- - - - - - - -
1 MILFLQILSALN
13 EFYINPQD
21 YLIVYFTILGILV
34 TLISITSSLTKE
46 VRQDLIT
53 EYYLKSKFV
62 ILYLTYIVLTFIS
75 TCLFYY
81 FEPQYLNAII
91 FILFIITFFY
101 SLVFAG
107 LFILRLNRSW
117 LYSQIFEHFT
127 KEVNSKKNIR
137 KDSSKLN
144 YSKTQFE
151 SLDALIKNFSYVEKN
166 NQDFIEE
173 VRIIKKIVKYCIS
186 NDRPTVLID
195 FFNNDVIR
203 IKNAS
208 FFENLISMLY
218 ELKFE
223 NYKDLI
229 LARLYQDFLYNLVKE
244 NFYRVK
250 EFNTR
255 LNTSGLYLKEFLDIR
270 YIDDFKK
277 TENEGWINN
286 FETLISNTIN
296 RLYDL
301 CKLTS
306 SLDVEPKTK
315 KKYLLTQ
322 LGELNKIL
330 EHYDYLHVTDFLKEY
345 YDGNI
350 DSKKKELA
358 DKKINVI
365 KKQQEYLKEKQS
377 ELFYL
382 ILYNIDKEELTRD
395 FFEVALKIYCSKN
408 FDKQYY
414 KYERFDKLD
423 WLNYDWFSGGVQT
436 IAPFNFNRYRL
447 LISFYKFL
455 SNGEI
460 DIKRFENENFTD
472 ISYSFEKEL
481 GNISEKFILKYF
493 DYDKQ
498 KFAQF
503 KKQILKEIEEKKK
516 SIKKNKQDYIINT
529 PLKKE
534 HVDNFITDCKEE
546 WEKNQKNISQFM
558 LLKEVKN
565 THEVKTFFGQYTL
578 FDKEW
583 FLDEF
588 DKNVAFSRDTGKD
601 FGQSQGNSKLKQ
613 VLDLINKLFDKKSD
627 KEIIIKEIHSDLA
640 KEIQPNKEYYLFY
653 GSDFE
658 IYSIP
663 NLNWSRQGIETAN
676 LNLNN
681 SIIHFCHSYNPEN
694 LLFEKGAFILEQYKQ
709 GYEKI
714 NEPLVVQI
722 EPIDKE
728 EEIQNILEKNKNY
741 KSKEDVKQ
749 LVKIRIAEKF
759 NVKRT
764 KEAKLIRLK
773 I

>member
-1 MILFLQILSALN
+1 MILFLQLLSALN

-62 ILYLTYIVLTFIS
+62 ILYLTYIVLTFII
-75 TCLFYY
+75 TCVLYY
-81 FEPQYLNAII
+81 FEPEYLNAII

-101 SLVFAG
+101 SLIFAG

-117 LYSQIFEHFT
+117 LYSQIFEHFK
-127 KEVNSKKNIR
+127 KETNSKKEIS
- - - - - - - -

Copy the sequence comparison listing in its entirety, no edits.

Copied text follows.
1 MILFLQILSALN
13 EFYINPQD
21 YLIVYFTILGILV
34 TLISITSSLTKE
46 VRQDLIT
53 EYYLKSKFV
62 ILYLTYIVLTFIS
75 TCLFYY
81 FEPQYLNAII
91 FILFIITFFY
101 SLVFAG
107 LFILRLNRSW
117 LYSQIFEHFT
127 KEVNSKKNIR
137 KDSSKLN
144 YSKTQFE
151 SLDALIKNFSYVEKN
166 NQDFIEE
173 VRIIKKIVKYCIS
186 NDRPTVLID
195 FFNNDVIR
203 IKNAS
208 FFENLISMLY
218 ELKFE
223 NYKDLI
229 LARLYQDFLYNLVKE
244 NFYRVK
250 EFNTR
255 LNTSGLYLKEFLDIR
270 YIDDFKK
277 TENEGWINN
286 FETLISNTIN
296 RLYDL
301 CKLTS
306 SLDVEPKTK
315 KKYLLTQ
322 LGELNKIL
330 EHYDYLHVTDFLKEY
345 YDGNI
350 DSKKKELA
358 DKKINVI
365 KKQQEYLKEKQS
377 ELFYL
382 ILYNIDKEELTRD
395 FFEVALKIYCSKN
408 FDKQYY
414 KYERFDKLD
423 WLNYDWFSGGVQT
436 IAPFNFNRYRL
447 LISFYKFL
455 SNGEI
460 DIKRFENENFTD
472 ISYSFEKEL
481 GNISEKFILKYF
493 DYDKQ
498 KFAQF
503 KKQILKEIEEKKK
516 SIKKNKQDYIINT
529 PLKKE
534 HVDNFITDCKEE
546 WEKNQKNISQFM
558 LLKEVKN
565 THEVKTFFGQYTL
578 FDKEW
583 FLDEF
588 DKNVAFSRDTGKD
601 FGQSQGNSKLKQ
613 VLDLINKLFDKKSD
627 KEIIIKEIHSDLA
640 KEIQPNKEYYLFY
653 GSDFE
658 IYSIP
663 NLNWSRQGIETAN
676 LNLNN
681 SIIHFCHSYNPEN
694 LLFEKGAFILEQYKQ
709 GYEKI
714 NEPLVVQI
722 EPIDKE
728 EEIQNILEKNKNY
741 KSKEDVKQ
749 LVKIRIAEKF
759 NVKRT
764 KEAKLIRLK
773 I

>member
-1 MILFLQILSALN
+1 MILFLQLLSALN

-62 ILYLTYIVLTFIS
+62 ILYLTYIVLTFII
-75 TCLFYY
+75 TCVLYY
-81 FEPQYLNAII
+81 FEPEYLNAII

-101 SLVFAG
+101 SLIFAG

-117 LYSQIFEHFT
+117 LYSQIFEHFK
-127 KEVNSKKNIR
+127 KETNSKKEIS